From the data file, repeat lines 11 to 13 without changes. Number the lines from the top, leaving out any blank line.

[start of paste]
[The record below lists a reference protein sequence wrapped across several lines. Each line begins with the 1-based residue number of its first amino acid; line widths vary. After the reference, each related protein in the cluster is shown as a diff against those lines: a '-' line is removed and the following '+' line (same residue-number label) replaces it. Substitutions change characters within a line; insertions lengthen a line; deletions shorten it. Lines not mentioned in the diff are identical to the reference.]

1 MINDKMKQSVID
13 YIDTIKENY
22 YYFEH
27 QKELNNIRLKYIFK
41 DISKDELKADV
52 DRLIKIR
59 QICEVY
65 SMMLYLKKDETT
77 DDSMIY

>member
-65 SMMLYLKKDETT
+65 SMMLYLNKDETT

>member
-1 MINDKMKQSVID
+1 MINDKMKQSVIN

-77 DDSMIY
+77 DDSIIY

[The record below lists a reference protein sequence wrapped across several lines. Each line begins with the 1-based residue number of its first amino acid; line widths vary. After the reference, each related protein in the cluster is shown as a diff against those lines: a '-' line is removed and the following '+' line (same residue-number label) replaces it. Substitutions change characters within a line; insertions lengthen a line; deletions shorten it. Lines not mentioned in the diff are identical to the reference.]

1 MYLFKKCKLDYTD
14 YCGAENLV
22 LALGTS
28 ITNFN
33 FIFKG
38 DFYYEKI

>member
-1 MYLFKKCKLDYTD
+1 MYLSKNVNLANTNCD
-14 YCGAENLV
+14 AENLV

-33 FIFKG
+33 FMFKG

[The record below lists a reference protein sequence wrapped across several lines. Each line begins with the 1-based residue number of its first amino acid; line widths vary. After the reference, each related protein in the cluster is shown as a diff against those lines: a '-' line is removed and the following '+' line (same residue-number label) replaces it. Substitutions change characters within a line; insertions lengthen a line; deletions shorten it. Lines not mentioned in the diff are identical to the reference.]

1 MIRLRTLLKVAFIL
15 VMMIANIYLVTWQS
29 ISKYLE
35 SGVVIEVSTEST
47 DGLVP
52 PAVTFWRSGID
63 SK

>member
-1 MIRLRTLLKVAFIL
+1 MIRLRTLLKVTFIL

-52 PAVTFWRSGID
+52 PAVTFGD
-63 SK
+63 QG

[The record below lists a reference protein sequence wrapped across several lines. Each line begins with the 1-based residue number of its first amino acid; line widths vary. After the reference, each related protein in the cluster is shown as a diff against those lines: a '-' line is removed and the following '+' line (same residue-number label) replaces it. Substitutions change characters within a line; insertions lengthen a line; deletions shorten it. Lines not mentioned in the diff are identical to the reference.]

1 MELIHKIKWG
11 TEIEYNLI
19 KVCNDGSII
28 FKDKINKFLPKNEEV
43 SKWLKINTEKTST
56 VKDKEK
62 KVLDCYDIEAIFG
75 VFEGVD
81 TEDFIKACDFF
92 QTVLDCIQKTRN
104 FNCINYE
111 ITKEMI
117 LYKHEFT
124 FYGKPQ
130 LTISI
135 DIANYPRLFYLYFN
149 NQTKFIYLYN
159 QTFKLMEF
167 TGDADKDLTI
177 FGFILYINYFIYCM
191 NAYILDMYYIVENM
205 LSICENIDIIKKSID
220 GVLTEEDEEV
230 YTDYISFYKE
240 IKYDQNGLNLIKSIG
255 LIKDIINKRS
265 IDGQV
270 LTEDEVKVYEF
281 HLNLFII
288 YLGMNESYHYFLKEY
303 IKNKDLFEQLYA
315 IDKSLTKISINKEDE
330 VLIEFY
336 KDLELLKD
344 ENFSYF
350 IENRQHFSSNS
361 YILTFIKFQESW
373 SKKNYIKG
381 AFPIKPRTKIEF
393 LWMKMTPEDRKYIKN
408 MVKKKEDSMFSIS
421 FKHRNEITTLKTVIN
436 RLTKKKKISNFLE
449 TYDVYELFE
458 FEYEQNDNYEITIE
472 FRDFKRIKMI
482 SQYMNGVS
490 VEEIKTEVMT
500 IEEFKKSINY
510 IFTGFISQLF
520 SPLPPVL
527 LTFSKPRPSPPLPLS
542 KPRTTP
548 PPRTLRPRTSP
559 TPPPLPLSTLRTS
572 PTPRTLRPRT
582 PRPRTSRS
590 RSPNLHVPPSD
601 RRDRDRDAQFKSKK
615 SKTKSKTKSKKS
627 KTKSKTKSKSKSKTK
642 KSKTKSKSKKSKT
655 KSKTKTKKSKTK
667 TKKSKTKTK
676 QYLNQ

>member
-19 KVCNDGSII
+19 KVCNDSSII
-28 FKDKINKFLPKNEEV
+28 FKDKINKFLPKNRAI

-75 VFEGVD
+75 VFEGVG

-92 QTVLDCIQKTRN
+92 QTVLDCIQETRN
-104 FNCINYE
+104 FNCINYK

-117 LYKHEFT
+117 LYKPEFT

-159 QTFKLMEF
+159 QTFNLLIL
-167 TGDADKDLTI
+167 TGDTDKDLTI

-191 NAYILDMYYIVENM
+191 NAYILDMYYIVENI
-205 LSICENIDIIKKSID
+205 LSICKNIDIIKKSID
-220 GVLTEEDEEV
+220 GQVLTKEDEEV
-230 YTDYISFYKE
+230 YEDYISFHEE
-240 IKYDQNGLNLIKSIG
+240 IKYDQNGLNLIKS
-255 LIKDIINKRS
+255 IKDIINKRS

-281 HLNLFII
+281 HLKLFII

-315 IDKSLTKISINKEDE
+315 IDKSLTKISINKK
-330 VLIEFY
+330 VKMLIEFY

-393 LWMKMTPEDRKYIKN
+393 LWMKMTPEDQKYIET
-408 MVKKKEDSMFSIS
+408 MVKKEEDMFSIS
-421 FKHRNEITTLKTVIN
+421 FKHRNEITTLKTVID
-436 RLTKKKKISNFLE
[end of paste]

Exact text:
>member
-65 SMMLYLKKDETT
+65 SMMLYLNKDETT